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rnordquest
31st Mar 2009, 02:09
I have input into the design of a new nose wheel steering system but have never used one myself. At what speed do you want NWS to be selectable for use? Would there be any difference between TO and landing and why?

I realize your training may allow you to prefer a less than best design because of familiarity so the more systems you've been exposed to the better. My personal guess is that you want to transition to rudder control as soon as it becomes effective so I'll need that speed too.

Obviously I'm looking for cut out speed on TO and cut in for landing. Digital control can do things like speed proportional steering but functionality like this is a problem for certification/verification test and cost. I think a simple honest system is preferred to a wiz bang one that may require 500 warning and fault messages.

Therefore, my plan is to ask the user what he wants as opposed to what the airframer thinks they want to supply.

Thanks for you help,

Roger

Flight Detent
31st Mar 2009, 02:36
Just install a system just like the NG and all will be fine!

A Comfy Chair
31st Mar 2009, 02:47
When you say selectable for use, I hope you don't mean you have to actively select it on and off.

It also depends what sort of aircraft it is for.

I've used them on the 744 and 767 and they work well, and so far I've never heard any adverse comments from the Airbus guys either.

I'd have a close look at those systems, because, to be honest... they work, and I can't see too many reasons to fiddle with them.

Intruder
31st Mar 2009, 02:52
If you've never used one, maybe you should get the feel for a few before you give your input...

I've flown airplanes where the NWS could not be used on the runway, those that used it all the time, those that had separate tiller and pedal-controlled NWS, and those with none at all. It depends too much on the airplane and the responsiveness of the NWS.

rnordquest
31st Mar 2009, 04:45
This is for a new RJ size plane. And yes you do have to select it to use it but all you do is place your hand on the control wheel to select. Grab it and it works, let go and it's off. The separate control wheel will be off on the side somewhere for both crew.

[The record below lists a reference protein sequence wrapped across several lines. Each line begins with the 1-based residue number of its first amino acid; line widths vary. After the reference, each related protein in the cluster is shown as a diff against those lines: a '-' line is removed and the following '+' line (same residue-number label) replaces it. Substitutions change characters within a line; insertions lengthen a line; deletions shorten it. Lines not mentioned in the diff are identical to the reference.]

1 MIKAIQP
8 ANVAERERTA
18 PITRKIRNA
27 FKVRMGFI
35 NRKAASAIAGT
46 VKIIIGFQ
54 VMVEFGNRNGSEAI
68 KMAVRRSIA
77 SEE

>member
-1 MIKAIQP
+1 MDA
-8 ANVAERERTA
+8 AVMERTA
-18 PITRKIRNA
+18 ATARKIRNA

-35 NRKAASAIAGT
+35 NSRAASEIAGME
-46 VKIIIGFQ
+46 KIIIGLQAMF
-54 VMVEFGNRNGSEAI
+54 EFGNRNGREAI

rnordquest
31st Mar 2009, 04:48
Flight Detent - I take this to mean that you prefer just to use your feet and not a hand operated one. Am I correct?

Bullethead
31st Mar 2009, 05:07
G'day rnordquest,

I dunno about the B737 but on the B767 & B747 there is both a tiller and also nosewheel steering through the rudder padals. The rudder pedal steering has limited authority, about 7deg either side of centre, while the tiller gives full control and overrides the rudder pedal steering.

Directional control during the takeoff run initially is through the rudder pedal steering until the rudder itself becomes effective, at around 40kts, then the nosewheel castors. It's all mechanical and it all works well.

In the event of a nosewheel steering failure the aircraft can still be steered by using differential braking and or asymmetric thrust.

Regards,
BH.

Intruder
31st Mar 2009, 15:28
I don't know that the NWS ever disconnects from the rudder pedals on the 747, as long as the nosewheel ground sensor switch is made. In fact, it is required for Cat III Rollout guidance.

The body gear steering deactivates automatically at 20 Kt on the 744 (there's a manual switch on the Classic).

rnordquest
1st Apr 2009, 01:06
Good stuff guys

The phases are tiller, rudder pedal NWS, rudder pedal NWS & aero, rudder pedal aero only. If you can think of more, let me know. At what speeds are you comfortable? i.e. do you want to drop the tiller asap or would you rather hold on to it as long as possible?

I think what they're planning is reduced authority at higher speeds and maybe even speed proportional. The tiller would be available for all.


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